5 minutes ago
I'm jumping for joy at all the fantastic responses we have been getting this month through the #choosekindness
what is an ally?
allies are people who recognize the unearned privilege they receive from society’s patterns of injustice and take responsibility for changing these patterns. allies include men who work to end sexism, white people who work to end racism, heterosexual people who work to end heterosexism, able-bodied people who work to end ableism, and so on.
how do i get started?
1. know the issues knowing a group's history is important to understanding their positions and being a responsible and aware ally. read up on the history, look up an organization's web site or stop by their office. find resources that explain the values and goals guiding a group's efforts toward social justice.
2. know yourself
everyone has his or her own culture and cultures have a history of interaction. research and reflection will help you to identify where you're coming from in relation to the group of people you are interested in working with. do some research about the kind of ally this group is seeking. reflect on what it is you hope to see develop through your efforts of support. be sure to address the societal and personal rewards of your commitment.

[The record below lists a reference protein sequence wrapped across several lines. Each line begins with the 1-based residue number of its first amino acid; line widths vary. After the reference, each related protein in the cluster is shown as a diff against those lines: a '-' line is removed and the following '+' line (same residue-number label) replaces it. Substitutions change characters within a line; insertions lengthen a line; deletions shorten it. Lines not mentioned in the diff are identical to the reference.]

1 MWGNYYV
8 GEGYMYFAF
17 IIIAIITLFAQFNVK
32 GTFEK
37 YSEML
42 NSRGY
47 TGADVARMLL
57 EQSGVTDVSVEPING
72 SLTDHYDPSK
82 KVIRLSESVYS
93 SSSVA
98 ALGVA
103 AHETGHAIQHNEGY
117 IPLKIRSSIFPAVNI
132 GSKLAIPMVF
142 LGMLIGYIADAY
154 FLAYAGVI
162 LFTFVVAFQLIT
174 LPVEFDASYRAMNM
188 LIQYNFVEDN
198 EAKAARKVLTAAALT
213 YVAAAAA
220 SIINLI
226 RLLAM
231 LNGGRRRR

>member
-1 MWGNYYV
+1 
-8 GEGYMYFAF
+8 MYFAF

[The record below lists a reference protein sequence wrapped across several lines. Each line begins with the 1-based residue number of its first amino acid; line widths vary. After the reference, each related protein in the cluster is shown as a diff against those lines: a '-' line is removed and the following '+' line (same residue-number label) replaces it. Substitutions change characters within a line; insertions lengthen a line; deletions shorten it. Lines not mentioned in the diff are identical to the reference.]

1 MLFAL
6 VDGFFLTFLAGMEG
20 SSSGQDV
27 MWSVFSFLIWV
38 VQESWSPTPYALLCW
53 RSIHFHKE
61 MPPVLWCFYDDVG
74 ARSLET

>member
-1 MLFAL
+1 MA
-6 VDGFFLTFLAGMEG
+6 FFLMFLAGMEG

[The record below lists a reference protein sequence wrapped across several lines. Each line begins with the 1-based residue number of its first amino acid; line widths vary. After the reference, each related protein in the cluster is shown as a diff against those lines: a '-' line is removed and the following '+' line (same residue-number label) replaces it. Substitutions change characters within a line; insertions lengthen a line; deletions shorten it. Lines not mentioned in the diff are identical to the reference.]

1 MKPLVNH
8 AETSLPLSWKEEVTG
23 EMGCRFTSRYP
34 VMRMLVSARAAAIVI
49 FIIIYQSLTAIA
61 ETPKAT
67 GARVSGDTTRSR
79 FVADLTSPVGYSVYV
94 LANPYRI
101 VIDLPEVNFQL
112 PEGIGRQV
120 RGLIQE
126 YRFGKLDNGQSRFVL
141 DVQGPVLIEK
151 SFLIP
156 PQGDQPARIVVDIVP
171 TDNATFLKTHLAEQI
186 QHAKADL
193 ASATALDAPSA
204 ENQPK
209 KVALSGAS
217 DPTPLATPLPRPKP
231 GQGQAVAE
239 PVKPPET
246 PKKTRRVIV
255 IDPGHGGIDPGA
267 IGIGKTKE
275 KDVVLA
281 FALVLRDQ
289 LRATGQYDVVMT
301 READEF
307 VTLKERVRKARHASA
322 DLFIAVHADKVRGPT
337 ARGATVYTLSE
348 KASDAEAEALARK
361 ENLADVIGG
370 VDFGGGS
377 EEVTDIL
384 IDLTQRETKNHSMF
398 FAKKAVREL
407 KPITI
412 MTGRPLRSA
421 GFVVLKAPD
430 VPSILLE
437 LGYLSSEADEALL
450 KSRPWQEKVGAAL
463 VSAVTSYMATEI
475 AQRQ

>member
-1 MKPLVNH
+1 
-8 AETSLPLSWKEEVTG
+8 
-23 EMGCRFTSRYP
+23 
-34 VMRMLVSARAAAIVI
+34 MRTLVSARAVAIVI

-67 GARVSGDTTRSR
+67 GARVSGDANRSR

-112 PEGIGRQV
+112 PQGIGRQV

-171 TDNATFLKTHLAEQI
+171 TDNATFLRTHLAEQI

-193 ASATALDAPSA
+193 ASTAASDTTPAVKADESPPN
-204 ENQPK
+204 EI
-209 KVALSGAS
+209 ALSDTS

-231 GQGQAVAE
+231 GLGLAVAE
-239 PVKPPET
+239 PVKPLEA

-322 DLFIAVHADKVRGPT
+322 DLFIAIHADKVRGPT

3. build relationships
finding a connection is the responsibility of the ally—it takes commitment, trust-building and initiative to develop individual connections within the group you wish to support. understanding the goals of any movement begins with having a personal stake in its success.
what does it take
to become an ally? • being willing to make mistakes—and to keep on trying. being an ally means that sometimes you don't know what it means to be an ally so you keep asking questions, keep researching on your own—keep educating yourself.
• being willing to be uncomfortable. you may be the odd one out, but it's important to remain committed to uncovering the role you hold even if it means making a role for yourself.
• choosing to keep confronting your own privilege. understanding that the personal is political—meaning that all of our choices either work to support social justice or detract from it.